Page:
Species-specific glucose-6-phosphatase activity in the small intestine—studies in three different mammalian models

Viola Varga, Zsófia Murányi, Anita Kurucz, Paola Marcolongo, Angelo Benedetti, Gábor Bánhegyi, Éva Margittai

Research output: Contribution to journalArticle


Besides the liver, which has always been considered the major source of endogenous glucose production in all post-absorptive situations, kidneys and intestines can also produce glucose in blood, particularly during fasting and under protein feeding. However, observations gained in different experimental animals have given ambiguous results concerning the presence of the glucose-6-phosphatase system in the small intestine. The aim of this study was to better define the species-related differences of this putative gluconeogenic organ in glucose homeostasis. The components of the glucose-6-phosphatase system (i.e., glucose-6-phosphate transporter and glucose-6-phosphatase itself) were analyzed in homogenates or microsomal fractions prepared from the small intestine mucosae and liver of rats, guinea pigs, and humans. Protein and mRNA levels, as well as glucose-6-phosphatase activities, were detected. The results showed that the glucose-6-phosphatase system is poorly represented in the small intestine of rats; on the other hand, significant expressions of glucose-6-phosphate transporter and of the glucose-6-phosphatase were found in the small intestine of guinea pigs and homo sapiens. The activity of the recently described fructose-6-phosphate transporter–intraluminal hexose isomerase pathway was also present in intestinal microsomes from these two species. The results demonstrate that the gluconeogenic role of the small intestine is highly species-specific and presumably dependent on feeding behavior (e.g., fructose consumption) and the actual state of metabolism.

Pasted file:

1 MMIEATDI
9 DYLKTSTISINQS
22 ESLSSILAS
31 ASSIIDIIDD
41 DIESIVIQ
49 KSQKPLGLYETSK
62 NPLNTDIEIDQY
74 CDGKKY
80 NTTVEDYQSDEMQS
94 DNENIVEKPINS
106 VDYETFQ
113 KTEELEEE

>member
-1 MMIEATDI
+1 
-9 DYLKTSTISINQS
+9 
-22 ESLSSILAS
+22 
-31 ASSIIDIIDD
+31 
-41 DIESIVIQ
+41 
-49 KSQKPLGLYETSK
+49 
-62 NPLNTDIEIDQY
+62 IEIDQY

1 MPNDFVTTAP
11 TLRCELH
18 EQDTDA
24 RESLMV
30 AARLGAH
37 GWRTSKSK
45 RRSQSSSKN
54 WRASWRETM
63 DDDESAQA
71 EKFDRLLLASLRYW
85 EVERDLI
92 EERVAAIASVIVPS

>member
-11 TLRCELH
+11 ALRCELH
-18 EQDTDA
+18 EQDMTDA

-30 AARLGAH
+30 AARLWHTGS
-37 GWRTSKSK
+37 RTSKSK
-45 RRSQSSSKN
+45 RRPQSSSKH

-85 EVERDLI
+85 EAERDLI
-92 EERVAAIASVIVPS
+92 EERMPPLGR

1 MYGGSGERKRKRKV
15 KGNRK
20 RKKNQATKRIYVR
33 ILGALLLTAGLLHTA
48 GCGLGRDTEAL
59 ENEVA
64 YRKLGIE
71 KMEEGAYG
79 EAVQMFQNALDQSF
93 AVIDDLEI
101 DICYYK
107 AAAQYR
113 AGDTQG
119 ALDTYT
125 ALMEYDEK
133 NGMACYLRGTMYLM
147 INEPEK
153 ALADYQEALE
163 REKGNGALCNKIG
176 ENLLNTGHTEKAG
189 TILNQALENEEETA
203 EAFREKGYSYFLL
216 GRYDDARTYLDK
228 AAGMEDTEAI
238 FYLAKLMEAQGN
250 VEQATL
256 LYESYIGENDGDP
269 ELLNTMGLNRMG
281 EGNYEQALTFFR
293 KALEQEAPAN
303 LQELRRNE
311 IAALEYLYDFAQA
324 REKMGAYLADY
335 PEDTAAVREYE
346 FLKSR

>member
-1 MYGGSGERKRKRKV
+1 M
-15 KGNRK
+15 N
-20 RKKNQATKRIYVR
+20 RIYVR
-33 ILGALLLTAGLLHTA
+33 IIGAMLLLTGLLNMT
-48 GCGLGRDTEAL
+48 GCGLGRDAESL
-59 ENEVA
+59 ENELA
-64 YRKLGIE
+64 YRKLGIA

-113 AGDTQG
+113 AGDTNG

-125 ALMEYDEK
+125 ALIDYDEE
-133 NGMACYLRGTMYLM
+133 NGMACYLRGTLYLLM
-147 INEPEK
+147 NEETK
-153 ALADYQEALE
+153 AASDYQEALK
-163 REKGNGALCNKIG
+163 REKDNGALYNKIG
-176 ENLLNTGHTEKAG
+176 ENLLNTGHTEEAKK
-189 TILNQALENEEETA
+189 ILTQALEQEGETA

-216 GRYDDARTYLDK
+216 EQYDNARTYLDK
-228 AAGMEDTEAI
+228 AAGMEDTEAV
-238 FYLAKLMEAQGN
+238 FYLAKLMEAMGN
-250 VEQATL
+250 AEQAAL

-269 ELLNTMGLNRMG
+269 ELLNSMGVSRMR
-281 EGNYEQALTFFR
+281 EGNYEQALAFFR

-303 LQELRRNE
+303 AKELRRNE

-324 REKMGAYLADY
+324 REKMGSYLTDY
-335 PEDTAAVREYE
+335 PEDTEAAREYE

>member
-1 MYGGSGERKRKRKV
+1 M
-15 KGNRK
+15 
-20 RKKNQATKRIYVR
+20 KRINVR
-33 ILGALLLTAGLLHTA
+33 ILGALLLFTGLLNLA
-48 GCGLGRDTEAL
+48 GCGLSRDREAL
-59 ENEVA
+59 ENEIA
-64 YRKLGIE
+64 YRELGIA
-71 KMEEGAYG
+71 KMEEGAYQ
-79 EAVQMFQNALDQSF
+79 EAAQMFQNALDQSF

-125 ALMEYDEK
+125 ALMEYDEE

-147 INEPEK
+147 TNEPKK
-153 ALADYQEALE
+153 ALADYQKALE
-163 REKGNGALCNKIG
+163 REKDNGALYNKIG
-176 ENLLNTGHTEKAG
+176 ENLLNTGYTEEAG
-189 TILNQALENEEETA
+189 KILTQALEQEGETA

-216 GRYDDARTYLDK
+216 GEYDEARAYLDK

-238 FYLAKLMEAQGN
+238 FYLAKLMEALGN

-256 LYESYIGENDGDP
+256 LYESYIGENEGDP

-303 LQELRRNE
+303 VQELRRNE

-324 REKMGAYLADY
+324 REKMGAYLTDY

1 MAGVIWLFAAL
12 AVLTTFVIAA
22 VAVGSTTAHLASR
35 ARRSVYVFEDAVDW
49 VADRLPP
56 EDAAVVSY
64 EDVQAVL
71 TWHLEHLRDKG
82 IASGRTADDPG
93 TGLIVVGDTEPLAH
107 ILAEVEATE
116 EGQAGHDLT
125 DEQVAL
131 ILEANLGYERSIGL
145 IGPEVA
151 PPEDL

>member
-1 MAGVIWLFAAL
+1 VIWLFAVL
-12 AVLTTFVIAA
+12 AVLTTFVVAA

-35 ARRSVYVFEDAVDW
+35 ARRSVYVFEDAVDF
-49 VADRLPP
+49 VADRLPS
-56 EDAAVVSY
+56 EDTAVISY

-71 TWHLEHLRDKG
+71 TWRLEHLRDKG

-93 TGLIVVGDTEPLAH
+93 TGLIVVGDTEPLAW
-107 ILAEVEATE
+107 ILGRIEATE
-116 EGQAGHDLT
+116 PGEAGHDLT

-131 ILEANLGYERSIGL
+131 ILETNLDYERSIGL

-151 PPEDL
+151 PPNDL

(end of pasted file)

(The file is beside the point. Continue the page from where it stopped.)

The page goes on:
Original languageEnglish
Article number5039
JournalInternational journal of molecular sciences
Issue number20
Publication statusPublished - Oct 2 2019


  • Endoplasmic reticulum
  • Fructose
  • Glucose-6-phosphatase
  • Glucose-6-phosphate transporter
  • Small intestine

ASJC Scopus subject areas

  • Catalysis
  • Molecular Biology
  • Spectroscopy
  • Computer Science Applications
  • Physical and Theoretical Chemistry
  • Organic Chemistry
  • Inorganic Chemistry

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